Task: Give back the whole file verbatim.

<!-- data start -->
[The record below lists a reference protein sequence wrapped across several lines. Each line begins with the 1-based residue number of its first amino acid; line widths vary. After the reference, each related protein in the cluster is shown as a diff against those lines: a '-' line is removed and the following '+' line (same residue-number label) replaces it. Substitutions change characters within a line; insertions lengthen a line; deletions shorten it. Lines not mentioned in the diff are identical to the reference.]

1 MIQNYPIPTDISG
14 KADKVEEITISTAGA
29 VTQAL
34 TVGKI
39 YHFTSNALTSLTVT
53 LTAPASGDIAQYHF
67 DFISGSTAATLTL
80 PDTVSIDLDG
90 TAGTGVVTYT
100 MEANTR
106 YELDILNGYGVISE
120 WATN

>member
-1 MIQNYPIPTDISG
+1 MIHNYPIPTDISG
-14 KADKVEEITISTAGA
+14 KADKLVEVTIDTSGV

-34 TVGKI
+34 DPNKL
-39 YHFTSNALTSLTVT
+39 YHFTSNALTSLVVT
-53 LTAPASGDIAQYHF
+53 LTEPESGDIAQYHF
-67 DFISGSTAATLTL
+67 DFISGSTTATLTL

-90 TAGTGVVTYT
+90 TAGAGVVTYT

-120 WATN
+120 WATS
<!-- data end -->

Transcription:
[The record below lists a reference protein sequence wrapped across several lines. Each line begins with the 1-based residue number of its first amino acid; line widths vary. After the reference, each related protein in the cluster is shown as a diff against those lines: a '-' line is removed and the following '+' line (same residue-number label) replaces it. Substitutions change characters within a line; insertions lengthen a line; deletions shorten it. Lines not mentioned in the diff are identical to the reference.]

1 MIQNYPIPTDISG
14 KADKVEEITISTAGA
29 VTQAL
34 TVGKI
39 YHFTSNALTSLTVT
53 LTAPASGDIAQYHF
67 DFISGSTAATLTL
80 PDTVSIDLDG
90 TAGTGVVTYT
100 MEANTR
106 YELDILNGYGVISE
120 WATN

>member
-1 MIQNYPIPTDISG
+1 MIHNYPIPTDISG
-14 KADKVEEITISTAGA
+14 KADKLVEVTIDTSGV

-34 TVGKI
+34 DPNKL
-39 YHFTSNALTSLTVT
+39 YHFTSNALTSLVVT
-53 LTAPASGDIAQYHF
+53 LTEPESGDIAQYHF
-67 DFISGSTAATLTL
+67 DFISGSTTATLTL

-90 TAGTGVVTYT
+90 TAGAGVVTYT

-120 WATN
+120 WATS